We know, from observations of Cnidarians, that it's possible for epithelial cells to produce substantial contractions, and other changes in shape.  What makes muscles so powerful is their organization of myosin, actin, and other proteins into specialized linear structures that can shorten quickly in response to action potentials.[4] [5] [6] All Eukaryote cells possess forms of myosin and actin, which they use for a variety of movements within the cell, including changing its shape and moving organelles around.  The organization of many overlapping fibers of actin and myosin into something like muscles probably constituted a smooth "fitness slope" which could be easily climbed through progressive small mutations to the organization and structure of myosins and actins in the cell.

We can start with the epithelial cells creating bundles of these overlapping fibers connecting membranes on opposing sides of the cell, with some sort of trans-membrane structures providing mechanical linkage across the pair of cell walls.  If the cells were connected by gap junctions that could propagate the electrical waves of action potentials from cell to cell, the entire skin could have contracted quickly to expel water in the oversized osculum for escape swimming.  The development from this point to the simple myotubes of Ctenophores is probably a progression of simple refinements.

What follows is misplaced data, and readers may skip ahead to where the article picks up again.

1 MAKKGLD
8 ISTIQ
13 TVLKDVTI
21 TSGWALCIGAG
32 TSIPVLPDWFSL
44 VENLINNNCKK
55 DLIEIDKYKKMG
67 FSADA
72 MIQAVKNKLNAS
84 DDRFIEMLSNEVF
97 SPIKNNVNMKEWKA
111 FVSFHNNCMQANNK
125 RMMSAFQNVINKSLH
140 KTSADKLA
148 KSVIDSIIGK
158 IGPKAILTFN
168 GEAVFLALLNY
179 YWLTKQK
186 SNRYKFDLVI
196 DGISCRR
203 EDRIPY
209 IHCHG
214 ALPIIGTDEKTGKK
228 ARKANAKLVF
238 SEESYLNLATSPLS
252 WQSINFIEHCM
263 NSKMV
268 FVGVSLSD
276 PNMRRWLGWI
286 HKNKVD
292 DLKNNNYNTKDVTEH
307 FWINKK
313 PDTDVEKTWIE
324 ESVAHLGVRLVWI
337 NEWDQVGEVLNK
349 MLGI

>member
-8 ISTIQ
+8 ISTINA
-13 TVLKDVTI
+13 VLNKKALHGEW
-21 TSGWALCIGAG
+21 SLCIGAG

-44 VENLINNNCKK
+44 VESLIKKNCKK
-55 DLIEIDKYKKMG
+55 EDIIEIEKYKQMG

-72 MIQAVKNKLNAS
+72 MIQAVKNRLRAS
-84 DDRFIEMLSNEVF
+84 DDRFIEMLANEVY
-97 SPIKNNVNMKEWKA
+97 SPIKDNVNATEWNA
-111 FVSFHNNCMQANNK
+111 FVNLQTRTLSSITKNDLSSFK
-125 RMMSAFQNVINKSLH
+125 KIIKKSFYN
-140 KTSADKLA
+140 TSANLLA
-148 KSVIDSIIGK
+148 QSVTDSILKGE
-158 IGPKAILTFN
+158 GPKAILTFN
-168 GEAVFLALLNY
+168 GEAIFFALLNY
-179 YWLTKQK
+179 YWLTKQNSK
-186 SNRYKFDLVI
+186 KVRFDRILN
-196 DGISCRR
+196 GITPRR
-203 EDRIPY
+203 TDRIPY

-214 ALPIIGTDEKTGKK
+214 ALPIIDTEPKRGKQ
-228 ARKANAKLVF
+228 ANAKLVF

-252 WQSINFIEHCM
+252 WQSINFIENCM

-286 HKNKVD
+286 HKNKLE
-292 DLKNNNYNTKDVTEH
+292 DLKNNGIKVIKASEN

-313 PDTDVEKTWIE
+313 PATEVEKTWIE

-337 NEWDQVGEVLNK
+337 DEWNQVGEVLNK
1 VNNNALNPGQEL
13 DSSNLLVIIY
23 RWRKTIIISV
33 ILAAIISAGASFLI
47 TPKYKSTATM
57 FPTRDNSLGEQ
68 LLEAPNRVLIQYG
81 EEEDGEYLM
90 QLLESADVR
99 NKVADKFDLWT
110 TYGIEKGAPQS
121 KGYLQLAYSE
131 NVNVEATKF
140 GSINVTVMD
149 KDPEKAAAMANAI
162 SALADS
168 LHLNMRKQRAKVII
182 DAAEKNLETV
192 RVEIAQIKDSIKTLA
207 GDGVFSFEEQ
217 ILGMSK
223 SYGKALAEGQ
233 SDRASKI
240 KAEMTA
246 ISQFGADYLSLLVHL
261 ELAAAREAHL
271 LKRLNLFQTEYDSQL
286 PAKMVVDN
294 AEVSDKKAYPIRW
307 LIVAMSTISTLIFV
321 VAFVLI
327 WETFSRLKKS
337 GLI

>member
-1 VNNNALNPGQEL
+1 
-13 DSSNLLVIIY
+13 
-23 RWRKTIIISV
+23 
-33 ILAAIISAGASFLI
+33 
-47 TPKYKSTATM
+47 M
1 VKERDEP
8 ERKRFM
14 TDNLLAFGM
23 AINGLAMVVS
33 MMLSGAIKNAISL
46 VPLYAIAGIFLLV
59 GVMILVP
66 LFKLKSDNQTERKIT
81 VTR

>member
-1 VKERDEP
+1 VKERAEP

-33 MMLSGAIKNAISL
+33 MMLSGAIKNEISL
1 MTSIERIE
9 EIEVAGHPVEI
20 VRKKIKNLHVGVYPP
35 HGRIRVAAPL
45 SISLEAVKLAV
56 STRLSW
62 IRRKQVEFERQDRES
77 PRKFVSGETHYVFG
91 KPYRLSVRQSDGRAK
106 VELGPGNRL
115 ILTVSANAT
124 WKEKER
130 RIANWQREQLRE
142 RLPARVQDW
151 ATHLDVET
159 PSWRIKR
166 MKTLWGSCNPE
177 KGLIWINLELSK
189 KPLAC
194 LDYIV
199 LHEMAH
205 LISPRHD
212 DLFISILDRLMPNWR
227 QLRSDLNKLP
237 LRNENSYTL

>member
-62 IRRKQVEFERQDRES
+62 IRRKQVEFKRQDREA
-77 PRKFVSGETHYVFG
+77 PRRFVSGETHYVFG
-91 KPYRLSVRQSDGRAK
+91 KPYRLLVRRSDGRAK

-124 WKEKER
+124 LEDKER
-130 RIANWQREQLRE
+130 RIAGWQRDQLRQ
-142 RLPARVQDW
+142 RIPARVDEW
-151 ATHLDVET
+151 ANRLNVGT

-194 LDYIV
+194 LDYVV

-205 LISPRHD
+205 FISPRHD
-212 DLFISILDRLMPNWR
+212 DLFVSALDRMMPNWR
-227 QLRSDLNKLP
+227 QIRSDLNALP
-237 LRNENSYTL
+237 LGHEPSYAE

A key obstacle to this sort of swimming is that there are limits to the internal flexibility of the water-canal filled sponge, which in turn produce limits to how much water could be expelled.  Although it's hard to be sure, I suspect that no more than 30% to 50% of the total volume could be made up of expellable water.  To enlarge the body cavity further, allowing for greater emergency swimming, the creature would have to give up its circular symmetry around the "oral/aboral" axis, and collapse in some way that produced a lesser symmetry.

An obvious candidate is biradial symmetry.  A spheroid can flatten into a shape roughly like a pumpkin seed, reducing its volume to a tiny fraction of the original.  But to do this, the internal skeleton (presumably much like that of small modern sponges without spicules), would have to become specialized in a biradial pattern.  The part that becomes the flat part of the "pumpkin seed" would have to be resistant to further bending, while being able to flatten out from its spherical curvature.  And the part that becomes the edge would have to be much more conducive to bending, becoming something of a hinge.

Similar biradial specializations would be necessary for the contractile cells.  Indeed, while "shrinking" a sphere could be accomplished by contracting the outer skin, flattening it would require tension from more internal cells.  If such a system evolved gradually, the end result would be lines of cells penetrating the internal structure (between the water canals) which could contract, pulling on one another, to pull the appropriate parts of the outer skin into the "pumpkin seed" configuration.  These structures would be different in different areas around the equator, in a biradial configuration.